Racism does not always show itself in nefarious ways.
Having a degree, diploma or letters in front of your name certainly does not mean you cannot be racist.
According to Dr. Barry Lavallee, “Racism comes in nice white smiling faces.”
For much of his career, the Metis/Saulteaux physician has tried to counter the institutional racism Indigenous people face.
In 2019, Lavallee resigned in protest from his post at the University of Manitoba, the second Indigenous administrator to do so at the time.
Lavallee says he had become frustrated with the lack of support from administration in his efforts to address the racism Indigenous students were facing.
“There was nobody or no system or nothing really, really seriously wanting to address the normalized racism against Indigenous people in that higher institution of learning,” says Lavallee.
“I just sat on an appeal with one of our First Nations medical students to support her and what was clear to me was the system still can’t see how racism affects First Nations and other Indigenous peoples,” says Lavallee.
“The real issue is if you’re white and in power, you can never see racism. So, the logic then from the towers of powers is that it doesn’t exist.”
Recently, Lavallee called for criminal charges to be laid against the nurses heard on Facebook video berating Joyce Echaquan, 37, with racist taunts before the Atikamekw mother died in hospital in Joliette, Que.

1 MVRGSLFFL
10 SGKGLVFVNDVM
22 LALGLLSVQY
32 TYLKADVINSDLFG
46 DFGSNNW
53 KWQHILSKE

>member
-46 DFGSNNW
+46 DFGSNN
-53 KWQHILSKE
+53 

He says he wants to be an expert witness for the Echaquan family and adds no autopsy will show the impact racism played in Joyce’s death.
Lavallee was a member of the Brian Sinclair Working Group.
“Brian Sinclair did die of racism, we have all of the that evidence we need. A group of my colleagues and I examined his particular case and at every turning point it was racism that led him to die alone in the emergency room at the Winnipeg hospital,” says Lavallee.
In October, Lavallee was named as chief executive officer of Keewatinohk Inniniw Minoayawin Inc., a new health entity formed by Manitoba Keewatinowi Okimakanak, which serves First Nations in northern Manitoba.
His appointment comes amid the global COVID-19 pandemic.
On Nov. 12, the entire province of Manitoba will enter code red.
As of Nov. 9, there were 963 active cases of COVID-19 among First Nations in the province.
The number is nearly evenly split between on-reserve and off-reserve cases.
Lavallee says previously ingrained disparities like housing, access to technology, education and employment are even more amplified and playing havoc in communities during the pandemic.
As winter approaches, Lavallee is encouraging people, should they start feeling down or having negative thoughts, to reach out to a friend or somebody you trust or call one of the provincial or federal hotlines that have been set up.